In January 2005, Addex and Johnson & Johnson entered into a worldwide research collaboration and license agreement to discover, develop and commercialize novel compounds modulating allosterically G-Protein Coupled Receptors for the treatment of anxiety, depression, schizophrenia and Alzheimer's disease. The deal came with €7.2 million for two years of research funding by J&J, which was later expanded when the duo selected ADX71149 to move into clinical studies.
As a result, ADX71149 is now in the hands of Janssen Pharmaceuticals at J&J. J&J handles all costs associated with development of ADX71149. Addex has received a total of €10.2 million in upfront and milestone payments to date on ADX71149, with the potential to receive an additional €109 million in future milestones and potential low double-digit royalties on worldwide sales once commercialized.
...Differences From Lilly's Drug...
Off the cusp, Lilly's mGlu2/3 agonist and Addex' mGlu2-PAM may seem rather similar. But there are some key differences that we see. Lilly's drug was a conventional small molecule that works by mimicking the body's own signaling molecule to enhance the uptake of glutamate. It looked to turn the light switch on, and keep it on. Addex' drug is a positive allosteric modulator (PAM). It looks to increase the efficiency at the receptor - i.e. making the light brighter.
Bioavailability may have played an important role in Lilly's failure. LY2140023 did not penetrate the blood brain barrier in preclinical studies, so Lilly had to reformulate using a pro-drug. Addex tells us this is not an issue for ADX71149.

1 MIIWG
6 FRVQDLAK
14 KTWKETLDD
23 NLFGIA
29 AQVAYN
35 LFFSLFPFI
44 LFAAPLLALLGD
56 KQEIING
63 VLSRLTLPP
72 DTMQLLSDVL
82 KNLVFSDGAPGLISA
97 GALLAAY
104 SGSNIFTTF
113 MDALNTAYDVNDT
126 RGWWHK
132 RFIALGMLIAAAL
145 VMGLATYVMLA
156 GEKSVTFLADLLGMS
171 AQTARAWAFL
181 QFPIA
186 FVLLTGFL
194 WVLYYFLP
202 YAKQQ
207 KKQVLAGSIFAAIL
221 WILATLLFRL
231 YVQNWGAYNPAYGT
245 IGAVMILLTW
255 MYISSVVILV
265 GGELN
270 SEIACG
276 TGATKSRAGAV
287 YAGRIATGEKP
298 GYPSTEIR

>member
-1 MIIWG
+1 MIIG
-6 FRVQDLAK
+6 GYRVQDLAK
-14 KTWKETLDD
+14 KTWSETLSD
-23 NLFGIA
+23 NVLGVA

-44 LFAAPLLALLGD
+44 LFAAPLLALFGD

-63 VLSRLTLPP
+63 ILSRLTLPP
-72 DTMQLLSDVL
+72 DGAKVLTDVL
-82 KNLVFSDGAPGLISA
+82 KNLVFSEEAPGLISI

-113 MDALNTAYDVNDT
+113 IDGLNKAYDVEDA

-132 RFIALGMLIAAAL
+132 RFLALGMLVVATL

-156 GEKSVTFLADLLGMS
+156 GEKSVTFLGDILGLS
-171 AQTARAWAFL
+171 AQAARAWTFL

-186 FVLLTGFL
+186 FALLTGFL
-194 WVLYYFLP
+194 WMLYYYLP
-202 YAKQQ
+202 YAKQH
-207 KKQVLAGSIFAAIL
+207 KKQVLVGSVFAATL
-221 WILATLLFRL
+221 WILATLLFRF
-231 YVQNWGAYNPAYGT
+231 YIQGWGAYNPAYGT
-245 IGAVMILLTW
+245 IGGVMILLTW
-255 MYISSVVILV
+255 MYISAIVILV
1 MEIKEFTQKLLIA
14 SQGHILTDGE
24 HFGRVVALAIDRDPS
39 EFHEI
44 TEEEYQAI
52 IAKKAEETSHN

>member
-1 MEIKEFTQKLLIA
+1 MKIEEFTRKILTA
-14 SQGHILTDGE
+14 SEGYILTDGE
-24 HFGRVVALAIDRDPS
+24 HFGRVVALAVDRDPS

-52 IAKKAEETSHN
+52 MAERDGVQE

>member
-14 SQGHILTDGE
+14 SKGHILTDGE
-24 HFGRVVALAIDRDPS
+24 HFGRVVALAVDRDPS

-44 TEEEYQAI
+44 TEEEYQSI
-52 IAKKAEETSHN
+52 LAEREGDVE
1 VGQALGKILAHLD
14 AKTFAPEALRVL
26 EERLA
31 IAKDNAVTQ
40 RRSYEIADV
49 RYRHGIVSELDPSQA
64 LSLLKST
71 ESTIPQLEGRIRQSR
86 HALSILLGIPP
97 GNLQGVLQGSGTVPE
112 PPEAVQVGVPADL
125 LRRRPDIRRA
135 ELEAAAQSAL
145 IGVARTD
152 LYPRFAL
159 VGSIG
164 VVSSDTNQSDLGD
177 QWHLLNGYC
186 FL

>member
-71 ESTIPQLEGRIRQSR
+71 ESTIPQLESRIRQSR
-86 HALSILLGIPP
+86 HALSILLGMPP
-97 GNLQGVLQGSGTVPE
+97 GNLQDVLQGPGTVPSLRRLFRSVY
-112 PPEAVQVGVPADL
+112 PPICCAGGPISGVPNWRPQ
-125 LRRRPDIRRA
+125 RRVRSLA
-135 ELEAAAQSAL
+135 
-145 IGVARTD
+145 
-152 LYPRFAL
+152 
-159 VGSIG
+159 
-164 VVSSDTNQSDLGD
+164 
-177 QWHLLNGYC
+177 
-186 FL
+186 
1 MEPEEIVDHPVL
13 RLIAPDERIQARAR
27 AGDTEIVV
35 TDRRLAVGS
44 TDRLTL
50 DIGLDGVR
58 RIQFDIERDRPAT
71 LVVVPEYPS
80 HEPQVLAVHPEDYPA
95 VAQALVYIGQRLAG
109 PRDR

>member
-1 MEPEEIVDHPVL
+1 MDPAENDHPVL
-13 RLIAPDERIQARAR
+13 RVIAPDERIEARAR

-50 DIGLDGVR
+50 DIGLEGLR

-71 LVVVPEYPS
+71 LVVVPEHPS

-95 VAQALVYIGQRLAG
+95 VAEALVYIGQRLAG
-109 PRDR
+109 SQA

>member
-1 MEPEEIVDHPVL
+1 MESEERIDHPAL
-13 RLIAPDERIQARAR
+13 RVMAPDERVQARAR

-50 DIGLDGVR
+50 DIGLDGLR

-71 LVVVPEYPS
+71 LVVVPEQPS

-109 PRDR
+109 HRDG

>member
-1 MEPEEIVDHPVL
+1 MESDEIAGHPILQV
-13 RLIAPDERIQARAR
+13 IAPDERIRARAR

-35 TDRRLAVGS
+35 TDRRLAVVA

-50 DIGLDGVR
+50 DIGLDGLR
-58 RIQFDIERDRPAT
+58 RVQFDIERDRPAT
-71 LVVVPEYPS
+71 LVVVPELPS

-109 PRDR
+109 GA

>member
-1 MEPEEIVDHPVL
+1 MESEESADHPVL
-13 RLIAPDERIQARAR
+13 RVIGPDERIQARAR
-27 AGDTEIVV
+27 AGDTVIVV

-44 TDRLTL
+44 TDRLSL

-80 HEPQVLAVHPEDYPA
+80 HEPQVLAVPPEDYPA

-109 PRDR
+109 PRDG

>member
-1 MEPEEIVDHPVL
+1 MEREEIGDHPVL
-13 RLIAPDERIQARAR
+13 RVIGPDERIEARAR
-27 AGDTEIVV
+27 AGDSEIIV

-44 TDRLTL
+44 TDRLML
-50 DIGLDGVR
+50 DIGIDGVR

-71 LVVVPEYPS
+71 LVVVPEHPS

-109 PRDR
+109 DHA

The history with LY2140023 isn't all that impressive. The drug had mixed phase 2 success, meeting statistical significant in one phase 2 trial in September 2007 but failing another in April 2009. Lilly decided to proceed into phase 3, focusing on a predefined genetic subpopulation of schizophrenics - a strategy of which we have never been a big fan. J&J seems a bit more realistic with ADX71149, believing that the future for the drug lies as an adjunct therapy targeting patients with a more difficult-to-treat negative symptoms of schizophrenia, which include social withdrawal, depression, anxiety, apathy, attention deficit disorder, alogia, anhedonia, asociality, and avolition. The concept builds off the advantages of allosteric modulators, allowing for concomitant dosing to amplify the body's response without bring on new side effects.
J&J is testing ADX71149 in a phase 2a trial initiated in March 2011, a move which triggered a €2 million milestone payment to Addex. The trial is a double-blind, placebo-control, EU-centric study seeking to enroll 105 patients with schizophrenia. The trial studies ADX71149 as an adjunct therapy aiming to reduce positive symptoms or predominant negative symptoms or in subjects with insufficient response to clozapine. Endpoints will examine tolerability, safety and efficacy. We expect data from this phase 2a study by the end of the year.